The market for Managed Service Providers (MSP) grew by $87bn to $193bn between 2014-19, with an annual growth rate of around 12.5%. Given its rapid growth and rising popularity among firms, how do organisations get the best of out an MSP relationship?
The reasoning behind many organisations move to an MSP model are numerous. MSPs are specialist IT companies who manage a firm’s technology services for them, freeing up the business to fully focus on their main objectives. In addition, MSPs are able to leverage economies of scale in the procurement of IT and in doing so are more cost efficient, delivering financial efficiencies for firms who enter into a partnership. MSPs are specialists in their field and as such it is their responsibility to keep abreast of the latest technological developments and ensure regulatory compliance. Partnering with an MSP can mean businesses can concentrate on their own areas of expertise and still be comfortable that their technology is being managed by industry experts.
However, the use of MSPs can come with challenges which can be damaging if not managed correctly. Challenges will arise if organisations fail to adequately conduct their tendering process. These can include breaches of Service Level Agreements (SLAs) or potential failures of service or outages which can cause harmful effects to a company’s reputation. When evaluating suppliers, firms must ensure that they are strategically aligned and have clear agreement on their expected service levels. Only through clear and concise communication can the partnership remain resolute and prosperous.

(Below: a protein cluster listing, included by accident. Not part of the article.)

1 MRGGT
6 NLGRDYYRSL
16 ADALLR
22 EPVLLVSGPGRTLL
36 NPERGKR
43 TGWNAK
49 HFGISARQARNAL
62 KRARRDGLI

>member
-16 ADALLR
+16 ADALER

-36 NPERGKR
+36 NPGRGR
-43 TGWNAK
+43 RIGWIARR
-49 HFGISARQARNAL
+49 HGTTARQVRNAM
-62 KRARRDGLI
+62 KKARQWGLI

Once services have been defined and the framework for measurement agreed, an adequate oversight model must be defined for such a partnership. This framework ensures processes run smoothly and delivers a platform to plan for future implementations of exciting new innovations in technology such as AI, Quantum Computing and the Metaverse. An effective oversight framework should consist of both a Relationship Governance and a Service Management model. The Service Management team are tasked with ensuring the efficient operation of the day to day services, certifying compliance with the agreed structure and SLA’s. Furthermore, the Service Management team has the responsibility to drive and implement any changes with the vendor should any failures arise.
The Relationship Governance structure should ensure a longer-term focus, managing the strategic relationship direction, verifying short term achievements whilst also focusing on driving the strategic goals of the service in the long term. This could be through the expansion of the service the MSP provides, or the integration of new technology into pre-existing services to increase efficiency. Furthermore, the Relationship Governance team has the responsibility of ensuring the technology strategy of the MSP remains in line with the strategic objectives of their organisation.
Underpinning both the Relationship Governance and Service Management Framework must be an organisational design which defines clear roles and responsibilities for people involved within both structures. Effective Service Management and Relationship Governance is key to the optimising the partnership, ensuring both long- and short-term success.
By Hari Reilly-Singh